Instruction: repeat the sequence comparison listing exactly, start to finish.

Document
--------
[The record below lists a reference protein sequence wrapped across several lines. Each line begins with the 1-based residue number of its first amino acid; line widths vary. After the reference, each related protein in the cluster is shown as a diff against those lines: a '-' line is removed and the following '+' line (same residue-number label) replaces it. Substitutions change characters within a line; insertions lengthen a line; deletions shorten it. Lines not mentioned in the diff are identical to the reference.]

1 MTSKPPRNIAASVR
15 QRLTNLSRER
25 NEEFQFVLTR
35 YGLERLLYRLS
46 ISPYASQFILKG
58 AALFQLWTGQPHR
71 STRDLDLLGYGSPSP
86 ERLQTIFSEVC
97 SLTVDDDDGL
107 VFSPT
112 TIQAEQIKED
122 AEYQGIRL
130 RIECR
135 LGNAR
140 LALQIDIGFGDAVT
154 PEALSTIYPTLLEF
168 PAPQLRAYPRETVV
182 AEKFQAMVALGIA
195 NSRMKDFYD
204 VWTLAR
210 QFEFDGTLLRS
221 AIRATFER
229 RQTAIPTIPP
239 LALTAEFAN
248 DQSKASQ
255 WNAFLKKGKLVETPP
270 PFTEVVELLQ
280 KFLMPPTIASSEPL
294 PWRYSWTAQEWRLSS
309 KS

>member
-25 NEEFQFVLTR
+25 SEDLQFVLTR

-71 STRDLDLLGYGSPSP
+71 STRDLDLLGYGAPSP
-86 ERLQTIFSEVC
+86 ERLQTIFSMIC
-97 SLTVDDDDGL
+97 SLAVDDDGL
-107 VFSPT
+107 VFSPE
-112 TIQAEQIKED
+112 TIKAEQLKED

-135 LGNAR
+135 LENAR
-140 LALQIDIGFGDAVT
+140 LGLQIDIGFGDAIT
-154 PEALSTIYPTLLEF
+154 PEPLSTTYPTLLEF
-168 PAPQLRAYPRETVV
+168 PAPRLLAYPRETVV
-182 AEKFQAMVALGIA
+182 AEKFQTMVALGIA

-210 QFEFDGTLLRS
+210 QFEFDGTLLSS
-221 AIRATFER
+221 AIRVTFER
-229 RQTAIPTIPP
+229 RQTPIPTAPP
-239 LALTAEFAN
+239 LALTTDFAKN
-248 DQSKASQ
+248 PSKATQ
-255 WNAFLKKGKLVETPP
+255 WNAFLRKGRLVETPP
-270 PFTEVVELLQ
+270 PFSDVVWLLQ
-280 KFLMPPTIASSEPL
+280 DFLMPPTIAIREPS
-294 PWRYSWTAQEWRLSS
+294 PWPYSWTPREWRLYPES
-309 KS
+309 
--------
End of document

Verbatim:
[The record below lists a reference protein sequence wrapped across several lines. Each line begins with the 1-based residue number of its first amino acid; line widths vary. After the reference, each related protein in the cluster is shown as a diff against those lines: a '-' line is removed and the following '+' line (same residue-number label) replaces it. Substitutions change characters within a line; insertions lengthen a line; deletions shorten it. Lines not mentioned in the diff are identical to the reference.]

1 MTSKPPRNIAASVR
15 QRLTNLSRER
25 NEEFQFVLTR
35 YGLERLLYRLS
46 ISPYASQFILKG
58 AALFQLWTGQPHR
71 STRDLDLLGYGSPSP
86 ERLQTIFSEVC
97 SLTVDDDDGL
107 VFSPT
112 TIQAEQIKED
122 AEYQGIRL
130 RIECR
135 LGNAR
140 LALQIDIGFGDAVT
154 PEALSTIYPTLLEF
168 PAPQLRAYPRETVV
182 AEKFQAMVALGIA
195 NSRMKDFYD
204 VWTLAR
210 QFEFDGTLLRS
221 AIRATFER
229 RQTAIPTIPP
239 LALTAEFAN
248 DQSKASQ
255 WNAFLKKGKLVETPP
270 PFTEVVELLQ
280 KFLMPPTIASSEPL
294 PWRYSWTAQEWRLSS
309 KS

>member
-25 NEEFQFVLTR
+25 SEDLQFVLTR

-71 STRDLDLLGYGSPSP
+71 STRDLDLLGYGAPSP
-86 ERLQTIFSEVC
+86 ERLQTIFSMIC
-97 SLTVDDDDGL
+97 SLAVDDDGL
-107 VFSPT
+107 VFSPE
-112 TIQAEQIKED
+112 TIKAEQLKED

-135 LGNAR
+135 LENAR
-140 LALQIDIGFGDAVT
+140 LGLQIDIGFGDAIT
-154 PEALSTIYPTLLEF
+154 PEPLSTTYPTLLEF
-168 PAPQLRAYPRETVV
+168 PAPRLLAYPRETVV
-182 AEKFQAMVALGIA
+182 AEKFQTMVALGIA

-210 QFEFDGTLLRS
+210 QFEFDGTLLSS
-221 AIRATFER
+221 AIRVTFER
-229 RQTAIPTIPP
+229 RQTPIPTAPP
-239 LALTAEFAN
+239 LALTTDFAKN
-248 DQSKASQ
+248 PSKATQ
-255 WNAFLKKGKLVETPP
+255 WNAFLRKGRLVETPP
-270 PFTEVVELLQ
+270 PFSDVVWLLQ
-280 KFLMPPTIASSEPL
+280 DFLMPPTIAIREPS
-294 PWRYSWTAQEWRLSS
+294 PWPYSWTPREWRLYPES
-309 KS
+309 